1. Stay on my toes when marking; don’t get caught on my heels.
2. Step out farther and throw break throws to space with more snap.
3. Make better moves toward the disc as a popper.
4. Stop dancing on handler cuts; be definitive.
5. Talk constructively on the sideline.
The differences in these goals are obvious. The first group is far too broad to be useful; the second contains targeted, actionable items. The more you can focus on your specific process goal, the more you are working toward the success of the overall team.
Assume that one of your process goals is #2. You do not need to wait for a team break mark drill to work on this. At the beginning of practice, when everyone is arriving, ask two teammates to help you with this skill. (Chances are that they need to work on it too.)
Set up your own break mark drill and complete 10 really good throws. Next practice go for 20. This mini-practice will serve you well and there is no need to involve the entire team and coach. As this skill improves, and you can replicate it in a scrimmage or game, take #2 off the list and add #6. You can see where this is heading. As you approach the critical part of your season, each teammate should have a messy list, with lots of cross-outs, that shows the genuine progress they have made.
And for the coach who thinks that they have to micromanage every player, take a look at these cards. You will see that each athlete has a pretty darn good idea of what they need to work on. They are also helpful when you have one-on-one meetings and you will know how to design practices if one skill or concept shows up repeatedly on their cards.
Staying In The Moment
The more you can focus on Process Goals, and the more you can stay away from Outcome Goals, the easier it will be to embrace the most important tenet of mental toughness: staying in the moment.
This is very easy to explain and very difficult to do.
Whether you are warming up or drilling or competing on Sunday afternoon, you and your team need to only focus on the immediate challenge: that catch, that mark, that sideline instruction. Nothing else matters. Leave the past in the past. Do not let your mind drift into the future.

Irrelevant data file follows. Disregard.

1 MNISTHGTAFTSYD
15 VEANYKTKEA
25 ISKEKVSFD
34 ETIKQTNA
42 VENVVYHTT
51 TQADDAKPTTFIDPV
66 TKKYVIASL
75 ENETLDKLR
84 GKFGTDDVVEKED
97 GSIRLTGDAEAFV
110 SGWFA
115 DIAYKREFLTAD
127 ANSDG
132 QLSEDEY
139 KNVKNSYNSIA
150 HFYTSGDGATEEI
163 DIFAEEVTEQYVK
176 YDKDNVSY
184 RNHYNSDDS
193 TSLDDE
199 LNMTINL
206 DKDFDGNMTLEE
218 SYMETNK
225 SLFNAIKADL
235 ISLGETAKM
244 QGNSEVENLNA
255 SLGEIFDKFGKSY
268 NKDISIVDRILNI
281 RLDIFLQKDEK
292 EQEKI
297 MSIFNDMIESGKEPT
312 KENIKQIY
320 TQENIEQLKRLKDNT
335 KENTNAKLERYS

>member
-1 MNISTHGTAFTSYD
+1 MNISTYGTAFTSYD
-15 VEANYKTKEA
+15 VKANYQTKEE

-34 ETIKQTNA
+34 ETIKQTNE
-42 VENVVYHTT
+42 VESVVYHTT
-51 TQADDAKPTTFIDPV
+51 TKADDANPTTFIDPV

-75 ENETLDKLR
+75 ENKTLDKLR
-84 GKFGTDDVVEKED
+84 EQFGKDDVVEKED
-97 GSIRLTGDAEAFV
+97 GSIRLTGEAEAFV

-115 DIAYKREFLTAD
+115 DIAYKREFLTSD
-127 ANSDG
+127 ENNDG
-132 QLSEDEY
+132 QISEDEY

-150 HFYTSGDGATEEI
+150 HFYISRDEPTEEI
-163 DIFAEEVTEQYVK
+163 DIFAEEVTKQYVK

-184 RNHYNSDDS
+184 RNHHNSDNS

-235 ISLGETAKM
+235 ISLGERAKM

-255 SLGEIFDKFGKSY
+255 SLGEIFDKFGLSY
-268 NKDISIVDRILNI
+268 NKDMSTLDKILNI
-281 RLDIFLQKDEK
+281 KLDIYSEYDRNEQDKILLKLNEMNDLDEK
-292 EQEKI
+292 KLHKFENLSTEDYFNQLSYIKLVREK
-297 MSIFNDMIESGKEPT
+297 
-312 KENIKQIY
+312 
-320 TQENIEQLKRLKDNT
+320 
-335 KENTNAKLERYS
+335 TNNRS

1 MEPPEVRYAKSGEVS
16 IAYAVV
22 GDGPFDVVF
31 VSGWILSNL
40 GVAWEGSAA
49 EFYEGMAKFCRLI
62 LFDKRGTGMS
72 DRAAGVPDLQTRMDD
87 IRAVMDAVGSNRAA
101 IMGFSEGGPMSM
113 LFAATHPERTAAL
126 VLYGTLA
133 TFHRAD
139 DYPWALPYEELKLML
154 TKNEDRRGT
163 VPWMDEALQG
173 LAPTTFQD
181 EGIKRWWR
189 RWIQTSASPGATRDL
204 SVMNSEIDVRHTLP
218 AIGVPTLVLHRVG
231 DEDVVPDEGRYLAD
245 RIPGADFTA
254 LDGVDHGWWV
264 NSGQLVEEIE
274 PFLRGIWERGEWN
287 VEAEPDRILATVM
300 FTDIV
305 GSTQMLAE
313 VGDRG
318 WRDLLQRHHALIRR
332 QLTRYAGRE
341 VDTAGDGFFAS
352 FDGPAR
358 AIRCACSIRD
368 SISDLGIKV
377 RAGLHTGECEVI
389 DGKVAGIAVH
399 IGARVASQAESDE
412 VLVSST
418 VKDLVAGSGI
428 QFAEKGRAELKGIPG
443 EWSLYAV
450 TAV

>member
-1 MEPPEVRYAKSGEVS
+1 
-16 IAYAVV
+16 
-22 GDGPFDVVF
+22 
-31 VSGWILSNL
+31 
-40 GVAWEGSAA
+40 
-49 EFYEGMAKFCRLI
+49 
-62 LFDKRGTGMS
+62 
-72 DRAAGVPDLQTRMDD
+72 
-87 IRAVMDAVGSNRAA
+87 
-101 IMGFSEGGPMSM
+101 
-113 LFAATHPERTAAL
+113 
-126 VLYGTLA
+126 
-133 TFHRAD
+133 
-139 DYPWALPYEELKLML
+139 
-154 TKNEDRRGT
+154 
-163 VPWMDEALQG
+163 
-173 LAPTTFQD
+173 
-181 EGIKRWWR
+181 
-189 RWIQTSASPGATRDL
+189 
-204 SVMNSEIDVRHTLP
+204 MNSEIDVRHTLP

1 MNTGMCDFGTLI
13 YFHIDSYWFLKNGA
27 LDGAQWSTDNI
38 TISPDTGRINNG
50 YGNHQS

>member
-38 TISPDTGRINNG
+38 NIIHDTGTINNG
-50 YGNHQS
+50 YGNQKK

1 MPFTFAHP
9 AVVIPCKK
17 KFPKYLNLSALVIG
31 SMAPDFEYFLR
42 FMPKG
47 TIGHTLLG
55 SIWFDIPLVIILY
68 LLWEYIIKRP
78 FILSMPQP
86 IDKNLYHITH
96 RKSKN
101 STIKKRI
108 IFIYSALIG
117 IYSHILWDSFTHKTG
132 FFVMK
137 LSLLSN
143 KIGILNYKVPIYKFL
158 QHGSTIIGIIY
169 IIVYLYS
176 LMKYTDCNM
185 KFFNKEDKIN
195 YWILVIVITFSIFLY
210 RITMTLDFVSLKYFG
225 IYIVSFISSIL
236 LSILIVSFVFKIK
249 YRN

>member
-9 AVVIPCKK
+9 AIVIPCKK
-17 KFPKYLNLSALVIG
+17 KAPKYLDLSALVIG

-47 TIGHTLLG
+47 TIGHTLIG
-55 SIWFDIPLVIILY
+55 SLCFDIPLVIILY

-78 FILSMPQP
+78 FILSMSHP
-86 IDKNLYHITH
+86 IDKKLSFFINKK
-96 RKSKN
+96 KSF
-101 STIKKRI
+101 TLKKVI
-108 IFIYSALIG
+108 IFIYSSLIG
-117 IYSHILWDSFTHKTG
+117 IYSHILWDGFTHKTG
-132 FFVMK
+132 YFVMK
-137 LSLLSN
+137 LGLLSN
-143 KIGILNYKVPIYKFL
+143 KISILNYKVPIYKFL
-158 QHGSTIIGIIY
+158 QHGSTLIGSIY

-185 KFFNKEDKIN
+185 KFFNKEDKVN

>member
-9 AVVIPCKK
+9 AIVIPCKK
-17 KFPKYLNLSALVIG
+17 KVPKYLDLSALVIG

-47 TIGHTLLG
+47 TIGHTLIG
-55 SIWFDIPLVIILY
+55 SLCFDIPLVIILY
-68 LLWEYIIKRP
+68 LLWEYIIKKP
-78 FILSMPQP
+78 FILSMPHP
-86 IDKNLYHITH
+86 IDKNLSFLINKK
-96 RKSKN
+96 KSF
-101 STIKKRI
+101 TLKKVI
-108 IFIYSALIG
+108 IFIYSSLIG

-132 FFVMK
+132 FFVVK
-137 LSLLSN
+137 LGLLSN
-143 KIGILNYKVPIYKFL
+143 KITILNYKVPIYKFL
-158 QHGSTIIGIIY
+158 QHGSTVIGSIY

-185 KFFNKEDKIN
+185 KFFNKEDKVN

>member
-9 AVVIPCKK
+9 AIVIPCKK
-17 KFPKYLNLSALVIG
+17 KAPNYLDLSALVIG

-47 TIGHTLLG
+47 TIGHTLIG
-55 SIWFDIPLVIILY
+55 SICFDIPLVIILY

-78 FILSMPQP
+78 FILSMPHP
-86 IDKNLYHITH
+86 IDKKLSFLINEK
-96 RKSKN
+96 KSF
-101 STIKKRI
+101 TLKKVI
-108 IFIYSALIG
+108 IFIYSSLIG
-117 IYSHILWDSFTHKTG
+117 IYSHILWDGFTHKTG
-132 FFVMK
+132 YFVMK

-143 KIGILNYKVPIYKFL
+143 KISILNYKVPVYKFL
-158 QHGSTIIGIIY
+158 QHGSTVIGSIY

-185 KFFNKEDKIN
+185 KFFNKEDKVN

Of course, this is impossible. Everyone’s mind will wander. The trick is to come back from this mental drift as soon as possible so you need to train yourself to be aware. If you are in a close game with questionable calls, you still need to let go and focus on the basics of the game.
Other verbal indicators that a team is focusing on the past or future are:
“They are cheating just like last time.”
“We should crush this team by ten!”
“We need to win by four or more in order to get a good seed next weekend.”
“I hope the wind doesn’t pick up.”
“Let’s take half! All we need is two more points.”
“Let’s just get the next one.”
“We’re down two breaks.”
“Let’s win this!”
“Just finish it!”
None of these statements are helpful and, indeed, are often indications that the team is poised to collapse. Focusing on the past or future is a trap and the team that is trained mentally will have the skills to recognize and avoid that trap, and others, no matter what the pressure.
One final caveat. Implementing a mental toughness program takes time, commitment and faith, much like anything else you do for your team. If any of this resonates with you, or intrigues you, please do some more research.
The more you educate yourself, and talk with others, the more you will realize how much sense it all makes. Even if you try to alter your mental approach a little bit, you will find immediate benefits. You will find you and your teammates focusing on the right things and not the things you can’t control. And, the irony is, the more you try to not focus on winning, the more games you will actually win.
The Inner Game of Tennis by W.Timothy Galwey
Playing Out of Your Mind by Dr. Alan Goldberg
Sports Slump Busting by Dr. Alan Goldberg
Sacred Hoops: Spiritual Lessons of a Hardwood Warrior by Phil Jackson
Mind Gym : An Athlete’s Guide to Inner Excellence by Gary Mack and David Casstevens
Born to Run: A Hidden Tribe, Superathletes, and the Greatest Race the World Has Never Seen by Christopher McDougall
Wooden: A Lifetime of Observations and Reflections On and Off the Court by John Wooden and Steve Jamison